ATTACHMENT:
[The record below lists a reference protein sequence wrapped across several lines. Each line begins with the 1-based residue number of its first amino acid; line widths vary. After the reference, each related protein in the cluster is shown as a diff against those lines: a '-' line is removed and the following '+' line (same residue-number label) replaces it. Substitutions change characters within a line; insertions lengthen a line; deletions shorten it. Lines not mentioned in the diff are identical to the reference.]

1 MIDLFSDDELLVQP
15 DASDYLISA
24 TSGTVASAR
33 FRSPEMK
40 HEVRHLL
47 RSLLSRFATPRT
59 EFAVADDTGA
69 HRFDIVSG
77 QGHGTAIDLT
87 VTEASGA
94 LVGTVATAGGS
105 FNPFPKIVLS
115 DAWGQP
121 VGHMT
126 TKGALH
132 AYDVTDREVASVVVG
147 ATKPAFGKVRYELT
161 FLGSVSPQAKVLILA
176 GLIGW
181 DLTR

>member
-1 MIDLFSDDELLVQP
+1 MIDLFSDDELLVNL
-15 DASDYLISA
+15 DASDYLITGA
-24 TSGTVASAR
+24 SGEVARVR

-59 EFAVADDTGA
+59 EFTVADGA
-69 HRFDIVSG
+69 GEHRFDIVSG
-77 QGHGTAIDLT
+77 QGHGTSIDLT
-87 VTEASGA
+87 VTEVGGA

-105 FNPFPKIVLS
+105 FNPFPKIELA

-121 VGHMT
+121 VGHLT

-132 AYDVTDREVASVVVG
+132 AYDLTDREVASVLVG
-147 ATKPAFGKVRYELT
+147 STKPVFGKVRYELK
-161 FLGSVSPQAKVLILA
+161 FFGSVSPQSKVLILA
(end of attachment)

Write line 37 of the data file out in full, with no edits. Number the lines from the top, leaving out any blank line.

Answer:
-105 FNPFPKIVLS